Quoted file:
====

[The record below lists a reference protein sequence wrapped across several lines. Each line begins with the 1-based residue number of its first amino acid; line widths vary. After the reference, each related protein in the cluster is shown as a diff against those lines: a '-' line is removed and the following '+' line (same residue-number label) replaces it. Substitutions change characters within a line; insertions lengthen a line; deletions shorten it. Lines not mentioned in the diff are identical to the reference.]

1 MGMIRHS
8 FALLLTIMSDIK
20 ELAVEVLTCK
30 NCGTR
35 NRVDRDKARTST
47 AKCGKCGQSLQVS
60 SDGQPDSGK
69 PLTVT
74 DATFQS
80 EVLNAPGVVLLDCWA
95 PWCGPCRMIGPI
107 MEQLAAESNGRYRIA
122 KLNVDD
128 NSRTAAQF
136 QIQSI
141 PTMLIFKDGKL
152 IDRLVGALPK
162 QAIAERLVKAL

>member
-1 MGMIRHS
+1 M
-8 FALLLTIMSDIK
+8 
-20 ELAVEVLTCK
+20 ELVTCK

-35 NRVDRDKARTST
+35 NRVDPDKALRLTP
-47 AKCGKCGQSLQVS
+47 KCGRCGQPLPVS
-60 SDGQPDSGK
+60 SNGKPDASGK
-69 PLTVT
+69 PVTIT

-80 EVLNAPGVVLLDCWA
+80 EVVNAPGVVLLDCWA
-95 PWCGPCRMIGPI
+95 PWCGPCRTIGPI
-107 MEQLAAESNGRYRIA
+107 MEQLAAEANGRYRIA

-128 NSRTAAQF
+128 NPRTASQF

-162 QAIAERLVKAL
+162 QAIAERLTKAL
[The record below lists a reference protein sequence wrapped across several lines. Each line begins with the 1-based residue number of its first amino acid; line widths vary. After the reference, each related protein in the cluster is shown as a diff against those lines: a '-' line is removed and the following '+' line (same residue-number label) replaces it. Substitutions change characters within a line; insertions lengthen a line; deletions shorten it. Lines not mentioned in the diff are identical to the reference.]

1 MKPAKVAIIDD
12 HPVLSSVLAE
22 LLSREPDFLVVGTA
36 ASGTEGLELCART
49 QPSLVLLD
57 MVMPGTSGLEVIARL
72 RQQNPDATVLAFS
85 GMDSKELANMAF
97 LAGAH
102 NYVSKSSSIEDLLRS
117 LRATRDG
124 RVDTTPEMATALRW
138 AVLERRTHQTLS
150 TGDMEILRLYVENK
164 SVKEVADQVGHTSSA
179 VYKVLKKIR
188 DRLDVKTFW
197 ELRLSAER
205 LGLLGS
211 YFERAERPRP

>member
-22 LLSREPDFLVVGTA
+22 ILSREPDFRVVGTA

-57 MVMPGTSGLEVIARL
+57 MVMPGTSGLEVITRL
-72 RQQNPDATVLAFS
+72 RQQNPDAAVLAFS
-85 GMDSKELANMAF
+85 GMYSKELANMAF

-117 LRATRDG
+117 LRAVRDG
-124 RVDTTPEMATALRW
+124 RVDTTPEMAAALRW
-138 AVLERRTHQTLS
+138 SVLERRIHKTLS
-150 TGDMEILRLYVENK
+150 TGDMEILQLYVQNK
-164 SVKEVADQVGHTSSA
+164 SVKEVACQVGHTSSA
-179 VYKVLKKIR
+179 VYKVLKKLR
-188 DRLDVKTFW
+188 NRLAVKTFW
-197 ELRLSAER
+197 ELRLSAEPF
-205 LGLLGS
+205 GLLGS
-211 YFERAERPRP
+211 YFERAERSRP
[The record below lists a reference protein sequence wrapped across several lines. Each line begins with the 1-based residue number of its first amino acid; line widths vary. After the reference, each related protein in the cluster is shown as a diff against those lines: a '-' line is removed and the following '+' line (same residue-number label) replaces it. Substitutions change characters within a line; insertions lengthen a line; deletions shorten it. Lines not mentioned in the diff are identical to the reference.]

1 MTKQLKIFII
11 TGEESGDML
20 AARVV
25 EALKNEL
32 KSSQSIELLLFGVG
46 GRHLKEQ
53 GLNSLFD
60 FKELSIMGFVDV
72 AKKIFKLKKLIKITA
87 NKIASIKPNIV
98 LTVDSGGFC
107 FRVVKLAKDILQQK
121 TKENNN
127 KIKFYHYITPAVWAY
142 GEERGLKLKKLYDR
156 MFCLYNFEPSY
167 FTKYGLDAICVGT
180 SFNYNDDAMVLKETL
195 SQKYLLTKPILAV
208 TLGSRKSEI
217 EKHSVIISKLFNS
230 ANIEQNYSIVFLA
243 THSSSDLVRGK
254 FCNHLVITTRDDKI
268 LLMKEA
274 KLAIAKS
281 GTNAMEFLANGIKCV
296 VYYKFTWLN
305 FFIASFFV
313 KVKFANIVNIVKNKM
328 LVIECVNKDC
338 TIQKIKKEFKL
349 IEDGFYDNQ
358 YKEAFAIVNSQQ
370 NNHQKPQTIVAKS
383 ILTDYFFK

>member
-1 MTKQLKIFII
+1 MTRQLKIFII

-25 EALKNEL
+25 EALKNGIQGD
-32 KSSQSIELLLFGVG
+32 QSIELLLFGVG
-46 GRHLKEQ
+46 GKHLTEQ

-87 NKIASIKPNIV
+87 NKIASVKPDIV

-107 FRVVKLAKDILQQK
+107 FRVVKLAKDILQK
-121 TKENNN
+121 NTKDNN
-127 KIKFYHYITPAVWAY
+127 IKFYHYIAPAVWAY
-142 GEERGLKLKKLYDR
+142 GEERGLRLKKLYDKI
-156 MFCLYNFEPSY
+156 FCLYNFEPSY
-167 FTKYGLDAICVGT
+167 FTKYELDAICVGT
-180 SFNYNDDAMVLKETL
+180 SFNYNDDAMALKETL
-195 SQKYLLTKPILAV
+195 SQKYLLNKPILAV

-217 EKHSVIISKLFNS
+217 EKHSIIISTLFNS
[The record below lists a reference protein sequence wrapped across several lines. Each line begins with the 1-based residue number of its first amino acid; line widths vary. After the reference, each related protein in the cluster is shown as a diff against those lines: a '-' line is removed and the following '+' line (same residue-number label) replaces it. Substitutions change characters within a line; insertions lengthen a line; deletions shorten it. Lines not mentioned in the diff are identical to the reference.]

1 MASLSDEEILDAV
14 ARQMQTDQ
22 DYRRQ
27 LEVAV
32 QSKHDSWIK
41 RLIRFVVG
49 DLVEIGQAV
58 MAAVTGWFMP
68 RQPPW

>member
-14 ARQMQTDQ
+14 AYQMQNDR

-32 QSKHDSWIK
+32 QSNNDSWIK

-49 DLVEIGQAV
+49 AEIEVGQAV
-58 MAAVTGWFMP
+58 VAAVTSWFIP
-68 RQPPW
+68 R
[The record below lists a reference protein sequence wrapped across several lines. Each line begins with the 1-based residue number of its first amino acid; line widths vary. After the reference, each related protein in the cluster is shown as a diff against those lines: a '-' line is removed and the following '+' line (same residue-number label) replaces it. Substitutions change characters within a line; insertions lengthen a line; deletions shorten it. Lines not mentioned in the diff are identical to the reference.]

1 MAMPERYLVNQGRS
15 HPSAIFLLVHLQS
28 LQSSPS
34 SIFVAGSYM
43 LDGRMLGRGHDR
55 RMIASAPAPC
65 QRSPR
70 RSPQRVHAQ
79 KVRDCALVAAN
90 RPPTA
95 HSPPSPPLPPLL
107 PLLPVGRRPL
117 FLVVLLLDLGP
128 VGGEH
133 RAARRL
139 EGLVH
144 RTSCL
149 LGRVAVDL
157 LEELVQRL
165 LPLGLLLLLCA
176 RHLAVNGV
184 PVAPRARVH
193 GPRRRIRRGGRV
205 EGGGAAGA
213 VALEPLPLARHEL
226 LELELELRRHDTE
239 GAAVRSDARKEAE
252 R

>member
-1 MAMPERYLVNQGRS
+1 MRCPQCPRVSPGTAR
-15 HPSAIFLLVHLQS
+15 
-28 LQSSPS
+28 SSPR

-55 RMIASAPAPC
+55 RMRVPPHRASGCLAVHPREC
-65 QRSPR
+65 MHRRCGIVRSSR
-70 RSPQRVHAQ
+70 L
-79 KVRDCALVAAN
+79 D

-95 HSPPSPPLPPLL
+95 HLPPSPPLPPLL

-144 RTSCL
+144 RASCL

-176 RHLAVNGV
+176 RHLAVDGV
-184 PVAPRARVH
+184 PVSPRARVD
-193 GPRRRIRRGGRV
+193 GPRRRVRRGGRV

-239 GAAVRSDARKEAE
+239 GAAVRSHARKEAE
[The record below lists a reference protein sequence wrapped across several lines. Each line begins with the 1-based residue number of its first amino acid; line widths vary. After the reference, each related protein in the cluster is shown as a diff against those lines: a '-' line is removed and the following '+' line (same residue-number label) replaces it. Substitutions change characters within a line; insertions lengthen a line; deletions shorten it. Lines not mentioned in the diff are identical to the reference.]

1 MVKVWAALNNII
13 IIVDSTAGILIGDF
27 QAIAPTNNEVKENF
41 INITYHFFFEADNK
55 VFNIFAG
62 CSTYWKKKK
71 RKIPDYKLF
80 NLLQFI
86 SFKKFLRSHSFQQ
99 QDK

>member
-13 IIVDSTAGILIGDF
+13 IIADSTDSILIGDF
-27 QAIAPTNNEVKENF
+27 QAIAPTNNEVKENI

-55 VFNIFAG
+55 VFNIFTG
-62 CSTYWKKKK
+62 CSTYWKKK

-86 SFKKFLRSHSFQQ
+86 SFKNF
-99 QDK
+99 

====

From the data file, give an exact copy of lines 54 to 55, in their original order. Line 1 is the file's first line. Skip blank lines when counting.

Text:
97 LAGAH
102 NYVSKSSSIEDLLRS